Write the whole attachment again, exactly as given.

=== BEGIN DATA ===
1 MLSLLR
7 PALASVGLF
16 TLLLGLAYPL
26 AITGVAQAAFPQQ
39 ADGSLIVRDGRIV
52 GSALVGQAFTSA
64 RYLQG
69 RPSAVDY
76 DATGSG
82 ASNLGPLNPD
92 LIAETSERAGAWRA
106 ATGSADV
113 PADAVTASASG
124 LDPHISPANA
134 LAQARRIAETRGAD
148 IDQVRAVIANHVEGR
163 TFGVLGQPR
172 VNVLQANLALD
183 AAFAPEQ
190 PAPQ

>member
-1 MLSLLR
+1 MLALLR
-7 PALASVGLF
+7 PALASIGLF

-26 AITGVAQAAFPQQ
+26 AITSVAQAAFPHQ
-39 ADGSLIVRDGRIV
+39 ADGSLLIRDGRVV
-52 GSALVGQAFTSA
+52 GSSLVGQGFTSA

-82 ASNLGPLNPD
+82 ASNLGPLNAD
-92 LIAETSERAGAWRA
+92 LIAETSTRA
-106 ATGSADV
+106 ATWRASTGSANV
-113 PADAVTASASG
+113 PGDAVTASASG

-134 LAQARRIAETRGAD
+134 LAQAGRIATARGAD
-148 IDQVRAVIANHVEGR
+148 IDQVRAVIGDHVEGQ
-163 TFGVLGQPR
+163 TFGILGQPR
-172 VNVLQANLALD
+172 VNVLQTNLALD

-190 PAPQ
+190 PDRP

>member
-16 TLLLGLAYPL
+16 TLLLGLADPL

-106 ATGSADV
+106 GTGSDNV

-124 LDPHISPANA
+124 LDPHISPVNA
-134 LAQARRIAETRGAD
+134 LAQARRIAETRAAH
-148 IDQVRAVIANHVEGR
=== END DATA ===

1 MLSLLR
7 PALASVGLF
16 TLLLGLAYPL
26 AITGVAQAAFPQQ
39 ADGSLIVRDGRIV
52 GSALVGQAFTSA
64 RYLQG
69 RPSAVDY
76 DATGSG
82 ASNLGPLNPD
92 LIAETSERAGAWRA
106 ATGSADV
113 PADAVTASASG
124 LDPHISPANA
134 LAQARRIAETRGAD
148 IDQVRAVIANHVEGR
163 TFGVLGQPR
172 VNVLQANLALD
183 AAFAPEQ
190 PAPQ

>member
-1 MLSLLR
+1 MLALLR
-7 PALASVGLF
+7 PALASIGLF

-26 AITGVAQAAFPQQ
+26 AITSVAQAAFPHQ
-39 ADGSLIVRDGRIV
+39 ADGSLLIRDGRVV
-52 GSALVGQAFTSA
+52 GSSLVGQGFTSA

-82 ASNLGPLNPD
+82 ASNLGPLNAD
-92 LIAETSERAGAWRA
+92 LIAETSTRA
-106 ATGSADV
+106 ATWRASTGSANV
-113 PADAVTASASG
+113 PGDAVTASASG

-134 LAQARRIAETRGAD
+134 LAQAGRIATARGAD
-148 IDQVRAVIANHVEGR
+148 IDQVRAVIGDHVEGQ
-163 TFGVLGQPR
+163 TFGILGQPR
-172 VNVLQANLALD
+172 VNVLQTNLALD

-190 PAPQ
+190 PDRP

>member
-16 TLLLGLAYPL
+16 TLLLGLADPL

-106 ATGSADV
+106 GTGSDNV

-124 LDPHISPANA
+124 LDPHISPVNA
-134 LAQARRIAETRGAD
+134 LAQARRIAETRAAH
-148 IDQVRAVIANHVEGR